v. Seeking scapegoats, such as ‘biased officials’, ‘poor turf’, or ‘poor performance by one or two teammates’ is not a             mature or healthy reaction to the loss. Such a crutch prevents acceptance of reality.
5. Whether away from or at the field, our words and actions should convey a philosophy of soccer which includes:
a. The real purpose of soccer competition is to have FUN, to be able to participate to improve skills, to learn           sportsmanship, to develop a sense of responsibility and self-discipline, to develop a group loyalty and comradeship, to     learn to compete within established rules, to accept decisions of authorized officials, to seek interpretation or change       through proper channels and to develop sound minds and bodies.

Content

Lindsay’s Law: Sudden Cardiac Arrest in Youth Athletes

What is Sudden Cardiac Arrest?

A Sudden Cardiac Arrest (SCA) occurs when the heart suddenly and unexpectedly stops beating, cutting off blood flow to the brain and other vital organs.  Sudden cardiac arrest is fatal if not treated immediately, most often by a defibrillator.

Who is Lindsay?

Senate Bill 252 is named for national heart health advocate and former Miss Ohio Lindsay Davis who suffers from a heart condition and has since dedicated her career to raising awareness of this potentially fatal condition.

"Sudden cardiac arrest is the number one killer of student athletes," said Davis. "At any moment I could have died because coaches and teachers had no idea this was even a possibility for someone who looked as healthy as I did at that age."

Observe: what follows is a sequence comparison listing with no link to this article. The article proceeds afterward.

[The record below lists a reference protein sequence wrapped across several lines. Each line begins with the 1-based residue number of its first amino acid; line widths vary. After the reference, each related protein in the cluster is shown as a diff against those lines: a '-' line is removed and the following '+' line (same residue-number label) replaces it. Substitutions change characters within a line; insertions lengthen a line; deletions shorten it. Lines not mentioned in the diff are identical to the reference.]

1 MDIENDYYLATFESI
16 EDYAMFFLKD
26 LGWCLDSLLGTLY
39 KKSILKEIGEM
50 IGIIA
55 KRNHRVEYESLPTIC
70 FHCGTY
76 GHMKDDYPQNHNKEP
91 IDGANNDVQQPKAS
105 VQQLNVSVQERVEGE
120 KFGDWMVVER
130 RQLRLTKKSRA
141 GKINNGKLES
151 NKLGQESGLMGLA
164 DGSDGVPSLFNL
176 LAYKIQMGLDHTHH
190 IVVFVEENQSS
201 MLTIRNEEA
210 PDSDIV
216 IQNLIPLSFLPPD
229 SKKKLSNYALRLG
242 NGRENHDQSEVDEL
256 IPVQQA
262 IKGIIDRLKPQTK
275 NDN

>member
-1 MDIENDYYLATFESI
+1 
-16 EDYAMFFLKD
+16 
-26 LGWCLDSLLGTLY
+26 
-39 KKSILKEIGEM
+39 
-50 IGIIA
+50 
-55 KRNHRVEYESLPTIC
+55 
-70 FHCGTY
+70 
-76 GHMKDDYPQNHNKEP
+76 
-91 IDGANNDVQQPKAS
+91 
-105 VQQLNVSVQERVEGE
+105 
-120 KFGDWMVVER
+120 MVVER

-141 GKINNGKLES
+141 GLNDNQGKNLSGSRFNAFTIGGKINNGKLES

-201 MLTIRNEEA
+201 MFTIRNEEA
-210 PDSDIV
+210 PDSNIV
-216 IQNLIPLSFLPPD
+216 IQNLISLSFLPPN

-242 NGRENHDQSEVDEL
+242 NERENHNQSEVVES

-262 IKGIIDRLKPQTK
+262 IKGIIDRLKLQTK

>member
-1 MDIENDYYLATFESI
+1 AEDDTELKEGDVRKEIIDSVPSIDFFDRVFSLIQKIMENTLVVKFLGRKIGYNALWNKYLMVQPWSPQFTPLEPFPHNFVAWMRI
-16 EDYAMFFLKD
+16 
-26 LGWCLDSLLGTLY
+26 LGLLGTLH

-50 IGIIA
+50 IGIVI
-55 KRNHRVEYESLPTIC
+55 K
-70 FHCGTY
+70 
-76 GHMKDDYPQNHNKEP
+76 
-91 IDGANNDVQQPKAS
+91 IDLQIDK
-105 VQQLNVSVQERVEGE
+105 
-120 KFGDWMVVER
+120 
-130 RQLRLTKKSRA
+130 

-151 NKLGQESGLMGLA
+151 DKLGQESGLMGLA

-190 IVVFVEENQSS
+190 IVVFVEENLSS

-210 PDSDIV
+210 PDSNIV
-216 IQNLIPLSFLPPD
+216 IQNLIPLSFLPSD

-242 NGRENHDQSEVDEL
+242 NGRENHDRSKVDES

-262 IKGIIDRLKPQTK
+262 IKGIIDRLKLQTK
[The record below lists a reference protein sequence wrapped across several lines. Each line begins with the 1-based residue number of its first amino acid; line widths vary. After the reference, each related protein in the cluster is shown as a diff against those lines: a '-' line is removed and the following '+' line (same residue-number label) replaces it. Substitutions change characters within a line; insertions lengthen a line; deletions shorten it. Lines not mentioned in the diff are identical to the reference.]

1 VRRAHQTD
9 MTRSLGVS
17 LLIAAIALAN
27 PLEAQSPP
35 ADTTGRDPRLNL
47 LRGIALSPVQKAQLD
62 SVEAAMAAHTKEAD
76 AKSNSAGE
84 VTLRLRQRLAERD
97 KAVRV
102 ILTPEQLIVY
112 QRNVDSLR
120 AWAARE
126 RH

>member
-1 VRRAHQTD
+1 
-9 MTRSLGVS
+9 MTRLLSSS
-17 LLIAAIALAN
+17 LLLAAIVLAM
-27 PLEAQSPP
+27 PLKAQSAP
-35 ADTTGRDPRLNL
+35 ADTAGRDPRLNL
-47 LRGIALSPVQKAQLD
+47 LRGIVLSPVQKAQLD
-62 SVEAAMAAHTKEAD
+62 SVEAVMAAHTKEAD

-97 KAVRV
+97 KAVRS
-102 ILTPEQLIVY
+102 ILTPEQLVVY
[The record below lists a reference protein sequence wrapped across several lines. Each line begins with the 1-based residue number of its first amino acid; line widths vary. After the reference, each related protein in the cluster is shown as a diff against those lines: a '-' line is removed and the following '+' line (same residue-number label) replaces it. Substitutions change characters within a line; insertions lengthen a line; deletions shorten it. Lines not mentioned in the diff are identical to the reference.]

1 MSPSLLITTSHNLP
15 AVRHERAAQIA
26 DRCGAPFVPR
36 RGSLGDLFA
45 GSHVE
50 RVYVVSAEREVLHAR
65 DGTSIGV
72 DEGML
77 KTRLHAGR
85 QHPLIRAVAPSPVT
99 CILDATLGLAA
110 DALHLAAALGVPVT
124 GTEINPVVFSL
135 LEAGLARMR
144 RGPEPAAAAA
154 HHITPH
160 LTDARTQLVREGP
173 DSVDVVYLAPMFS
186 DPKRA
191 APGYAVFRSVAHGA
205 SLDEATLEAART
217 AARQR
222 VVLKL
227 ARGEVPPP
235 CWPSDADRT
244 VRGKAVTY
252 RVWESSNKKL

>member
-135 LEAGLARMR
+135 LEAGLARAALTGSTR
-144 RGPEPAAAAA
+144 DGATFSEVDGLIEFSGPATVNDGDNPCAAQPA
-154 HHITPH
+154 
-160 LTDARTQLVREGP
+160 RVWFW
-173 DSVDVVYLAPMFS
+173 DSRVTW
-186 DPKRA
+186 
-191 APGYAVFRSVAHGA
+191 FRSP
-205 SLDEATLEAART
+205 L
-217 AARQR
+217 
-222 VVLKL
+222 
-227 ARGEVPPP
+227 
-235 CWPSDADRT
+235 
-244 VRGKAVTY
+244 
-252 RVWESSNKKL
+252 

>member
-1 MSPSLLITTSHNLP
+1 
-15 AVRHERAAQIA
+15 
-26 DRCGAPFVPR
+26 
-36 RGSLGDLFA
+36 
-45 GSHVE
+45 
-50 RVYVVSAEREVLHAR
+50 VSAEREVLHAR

http://ohiosenate.gov/republicans/press/hite-joins-former-miss-ohio-to-announce-passage-of-lifesaving-bill-addressing-risk-of-sudden-cardiac-arrest-in-student-athletes

Lindsay’s Law

Lindsay’s Law, Ohio Revised Code 3313.53103707.58 and 3707.59 went into effect in 2017.

In accordance with this law, the Ohio Department of Health, the Ohio Department of Education, the Ohio High School Athletic Association, the Ohio Chapter of the American College of Cardiology and other stakeholders jointly developed guidelines and other relevant materials to inform and educate students and youth athletes participating in or desiring to participate in an athletic activity, their parents, and their coaches about the nature and warning signs of sudden cardiac arrest.

The following resources were developed to implement Lindsay’s Law:

For frequently asked questions and answersclick here.

For parents/guardians and youth athletes:

For coaches:

  • If you are a coach for an interscholastic sport and are licensed by the Ohio Department of Education, please visit their website for information about their training requirements around Lindsay’s Law.

  • If you are a coach in a community program, please use the following resources:

 

ODH Contact Information

Ohio Department of Health
School Nursing Program
246 North High Street, 7th Floor
Columbus, OH 43215

Telephone: 614-466-1930

Email:  [email protected]  


Page Updated: 7/10/2017